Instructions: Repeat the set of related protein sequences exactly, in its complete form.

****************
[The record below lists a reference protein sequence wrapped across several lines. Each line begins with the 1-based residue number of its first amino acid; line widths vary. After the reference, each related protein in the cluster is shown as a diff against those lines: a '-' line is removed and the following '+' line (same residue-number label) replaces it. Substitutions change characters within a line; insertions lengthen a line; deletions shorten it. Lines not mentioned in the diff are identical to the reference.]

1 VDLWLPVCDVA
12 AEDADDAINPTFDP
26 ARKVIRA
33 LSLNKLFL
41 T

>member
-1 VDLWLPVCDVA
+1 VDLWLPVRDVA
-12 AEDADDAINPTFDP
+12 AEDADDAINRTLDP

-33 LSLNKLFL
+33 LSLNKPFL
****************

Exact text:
[The record below lists a reference protein sequence wrapped across several lines. Each line begins with the 1-based residue number of its first amino acid; line widths vary. After the reference, each related protein in the cluster is shown as a diff against those lines: a '-' line is removed and the following '+' line (same residue-number label) replaces it. Substitutions change characters within a line; insertions lengthen a line; deletions shorten it. Lines not mentioned in the diff are identical to the reference.]

1 VDLWLPVCDVA
12 AEDADDAINPTFDP
26 ARKVIRA
33 LSLNKLFL
41 T

>member
-1 VDLWLPVCDVA
+1 VDLWLPVRDVA
-12 AEDADDAINPTFDP
+12 AEDADDAINRTLDP

-33 LSLNKLFL
+33 LSLNKPFL